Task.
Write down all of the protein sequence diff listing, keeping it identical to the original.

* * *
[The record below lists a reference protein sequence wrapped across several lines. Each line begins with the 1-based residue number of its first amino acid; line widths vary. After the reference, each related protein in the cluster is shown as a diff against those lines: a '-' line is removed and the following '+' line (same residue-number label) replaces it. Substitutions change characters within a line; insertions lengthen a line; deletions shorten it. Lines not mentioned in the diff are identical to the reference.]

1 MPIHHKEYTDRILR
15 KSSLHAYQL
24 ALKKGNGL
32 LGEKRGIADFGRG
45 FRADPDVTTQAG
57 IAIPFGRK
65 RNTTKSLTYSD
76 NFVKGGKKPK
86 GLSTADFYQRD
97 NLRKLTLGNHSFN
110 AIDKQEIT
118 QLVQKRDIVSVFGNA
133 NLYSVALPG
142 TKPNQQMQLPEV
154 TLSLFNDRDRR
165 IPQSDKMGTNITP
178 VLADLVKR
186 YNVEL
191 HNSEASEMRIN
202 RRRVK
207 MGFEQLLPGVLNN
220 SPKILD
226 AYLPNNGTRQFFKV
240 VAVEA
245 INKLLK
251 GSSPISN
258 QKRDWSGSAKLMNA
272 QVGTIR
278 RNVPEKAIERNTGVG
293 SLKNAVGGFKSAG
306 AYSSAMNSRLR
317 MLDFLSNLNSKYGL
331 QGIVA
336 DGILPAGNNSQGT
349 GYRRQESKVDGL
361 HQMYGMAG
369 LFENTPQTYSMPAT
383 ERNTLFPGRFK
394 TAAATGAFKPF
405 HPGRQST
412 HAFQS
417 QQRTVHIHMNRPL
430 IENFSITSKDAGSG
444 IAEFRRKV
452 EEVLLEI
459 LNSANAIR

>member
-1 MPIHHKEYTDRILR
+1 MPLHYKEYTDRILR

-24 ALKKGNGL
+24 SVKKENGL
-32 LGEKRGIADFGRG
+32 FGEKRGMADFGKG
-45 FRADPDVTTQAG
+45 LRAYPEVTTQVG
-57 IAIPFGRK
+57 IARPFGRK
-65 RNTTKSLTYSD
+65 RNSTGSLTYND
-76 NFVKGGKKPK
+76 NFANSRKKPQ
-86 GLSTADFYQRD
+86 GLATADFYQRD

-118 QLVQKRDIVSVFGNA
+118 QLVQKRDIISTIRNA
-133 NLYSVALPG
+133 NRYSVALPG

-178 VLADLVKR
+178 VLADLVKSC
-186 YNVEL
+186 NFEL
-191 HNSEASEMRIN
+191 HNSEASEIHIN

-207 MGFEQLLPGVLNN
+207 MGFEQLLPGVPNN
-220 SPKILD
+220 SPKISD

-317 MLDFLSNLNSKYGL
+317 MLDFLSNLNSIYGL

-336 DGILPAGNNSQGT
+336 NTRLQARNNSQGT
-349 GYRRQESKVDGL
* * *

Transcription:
[The record below lists a reference protein sequence wrapped across several lines. Each line begins with the 1-based residue number of its first amino acid; line widths vary. After the reference, each related protein in the cluster is shown as a diff against those lines: a '-' line is removed and the following '+' line (same residue-number label) replaces it. Substitutions change characters within a line; insertions lengthen a line; deletions shorten it. Lines not mentioned in the diff are identical to the reference.]

1 MPIHHKEYTDRILR
15 KSSLHAYQL
24 ALKKGNGL
32 LGEKRGIADFGRG
45 FRADPDVTTQAG
57 IAIPFGRK
65 RNTTKSLTYSD
76 NFVKGGKKPK
86 GLSTADFYQRD
97 NLRKLTLGNHSFN
110 AIDKQEIT
118 QLVQKRDIVSVFGNA
133 NLYSVALPG
142 TKPNQQMQLPEV
154 TLSLFNDRDRR
165 IPQSDKMGTNITP
178 VLADLVKR
186 YNVEL
191 HNSEASEMRIN
202 RRRVK
207 MGFEQLLPGVLNN
220 SPKILD
226 AYLPNNGTRQFFKV
240 VAVEA
245 INKLLK
251 GSSPISN
258 QKRDWSGSAKLMNA
272 QVGTIR
278 RNVPEKAIERNTGVG
293 SLKNAVGGFKSAG
306 AYSSAMNSRLR
317 MLDFLSNLNSKYGL
331 QGIVA
336 DGILPAGNNSQGT
349 GYRRQESKVDGL
361 HQMYGMAG
369 LFENTPQTYSMPAT
383 ERNTLFPGRFK
394 TAAATGAFKPF
405 HPGRQST
412 HAFQS
417 QQRTVHIHMNRPL
430 IENFSITSKDAGSG
444 IAEFRRKV
452 EEVLLEI
459 LNSANAIR

>member
-1 MPIHHKEYTDRILR
+1 MPLHYKEYTDRILR

-24 ALKKGNGL
+24 SVKKENGL
-32 LGEKRGIADFGRG
+32 FGEKRGMADFGKG
-45 FRADPDVTTQAG
+45 LRAYPEVTTQVG
-57 IAIPFGRK
+57 IARPFGRK
-65 RNTTKSLTYSD
+65 RNSTGSLTYND
-76 NFVKGGKKPK
+76 NFANSRKKPQ
-86 GLSTADFYQRD
+86 GLATADFYQRD

-118 QLVQKRDIVSVFGNA
+118 QLVQKRDIISTIRNA
-133 NLYSVALPG
+133 NRYSVALPG

-178 VLADLVKR
+178 VLADLVKSC
-186 YNVEL
+186 NFEL
-191 HNSEASEMRIN
+191 HNSEASEIHIN

-207 MGFEQLLPGVLNN
+207 MGFEQLLPGVPNN
-220 SPKILD
+220 SPKISD

-317 MLDFLSNLNSKYGL
+317 MLDFLSNLNSIYGL

-336 DGILPAGNNSQGT
+336 NTRLQARNNSQGT
-349 GYRRQESKVDGL